There is interesting new research that indicates that there are some scorpions who can adjust their venom depending on the threat at hand. This could take place during the hurting of its very next meal or during times when it is merely protecting itself from predators. This study is marking the very first time that researchers have uncovered the capability of a creature to fine tune the toxicity of their venom based on their needs.
Venom for Each of the Scorpion’s Needs
In order to survive, a scorpion must be able to locate and capture food (which are typically insects), but it also needs to fight off predators such as smaller mammals. The great thing for these arachnids is that their venom is able to conduct double-duty for these critical tasks. However, as Jamie Seymour from James Cook University has pointed out, these scorpions create venom that is specific for attackers and another type that is specific for food. And the fact is that scorpion venom is a very complicated mix of various toxins during any situation.
“Scorpions contain three separate subtypes of toxins that are effective against mammals only, insects only, and both,” claimed Seymour in a recent comment. “The question was whether the ‘recipe’ for this cocktail is fixed or can adapt in response to different environments and predator–prey interactions.”
Recruiting the Right Team for the Study
As they were preparing this study, Seymour assumed repeated exposures to would be attackers and predators ought to cause scorpions to generate larger quantities of their defensive venom as opposed to their offensive venom. In order to test this belief, he put together a crack team of chemists, ecologists, physiologists, along with a hefty group of Australian rainforest scorpions. Also referred to as Hormurus waigiensis, the two to three inch scorpions are very well acclimated to those rainforests of Queensland and also those in New South Wales.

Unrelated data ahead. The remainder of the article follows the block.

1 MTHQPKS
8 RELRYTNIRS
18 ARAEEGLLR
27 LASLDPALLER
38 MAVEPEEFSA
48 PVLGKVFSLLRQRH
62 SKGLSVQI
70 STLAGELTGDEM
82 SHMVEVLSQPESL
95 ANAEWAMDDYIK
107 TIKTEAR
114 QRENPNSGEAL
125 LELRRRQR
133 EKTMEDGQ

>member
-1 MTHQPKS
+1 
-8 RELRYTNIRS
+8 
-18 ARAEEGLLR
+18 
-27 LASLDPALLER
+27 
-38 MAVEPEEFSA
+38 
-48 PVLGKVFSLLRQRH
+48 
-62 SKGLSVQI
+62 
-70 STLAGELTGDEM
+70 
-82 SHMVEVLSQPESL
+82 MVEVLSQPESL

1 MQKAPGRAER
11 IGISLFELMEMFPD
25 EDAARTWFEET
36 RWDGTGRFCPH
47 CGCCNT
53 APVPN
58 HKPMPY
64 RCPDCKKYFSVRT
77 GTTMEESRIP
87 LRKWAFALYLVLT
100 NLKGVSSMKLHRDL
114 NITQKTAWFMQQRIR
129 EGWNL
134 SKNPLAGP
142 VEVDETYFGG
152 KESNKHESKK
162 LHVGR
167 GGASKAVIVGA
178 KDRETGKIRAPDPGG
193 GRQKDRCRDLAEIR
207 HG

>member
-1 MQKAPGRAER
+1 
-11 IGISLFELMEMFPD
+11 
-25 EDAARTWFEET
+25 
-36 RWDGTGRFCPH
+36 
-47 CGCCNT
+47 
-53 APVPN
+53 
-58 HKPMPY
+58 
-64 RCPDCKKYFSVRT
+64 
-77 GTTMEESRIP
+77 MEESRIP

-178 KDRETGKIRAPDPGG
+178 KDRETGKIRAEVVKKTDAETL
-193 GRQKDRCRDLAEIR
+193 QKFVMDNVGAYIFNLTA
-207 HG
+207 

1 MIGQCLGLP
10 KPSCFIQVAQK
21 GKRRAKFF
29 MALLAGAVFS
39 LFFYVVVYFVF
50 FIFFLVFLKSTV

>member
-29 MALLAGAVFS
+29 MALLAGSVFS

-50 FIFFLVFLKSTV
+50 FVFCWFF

For this evaluation, Seymour’s team exposed these scorpions to one of three specific conditions: exposed to live crickets (prey), exposed to dead crickets (control), and exposed to a taxidermied stuffed mouse (who simulated an attacker). After about six weeks, these scorpions that had been exposed to the simulated attacker created a much different venom than the ones who were not exposed to the stuffed rodent.
“Exposure to a simulated predator appeared to decrease relative production of toxins that would work on insects, while generally increasing the production of a section of the venom profile with activity towards mammalian, e.g. mouse, cells,” commented the ecologist Tobin Northfield who took part in the study.
These results do not necessarily mean that these scorpions can instantly alter the chemistry of venom on the fly. Instead, it simply means that scorpions that are subjected to constant threats from attackers over a prolonged period of time, such as six weeks in this case, they are more than capable of tweaking their venom chemistry as a response. “Our findings provide, to our knowledge, the first evidence for adaptive plasticity in venom composition,” concluded these scientists taking part in this new study.
This is pretty awesome because it is telling us that scorpions possess a natural toxin regulator which serves to re-route internal elements in order to increase or reduce venom production based on need. As they look into the future, researchers should be able to detect similar abilities in other scorpion species, and they should study exactly how they are doing it. As far as using this knowledge for real world applications, the future evaluations might be used enhance the quality of anti-venoms.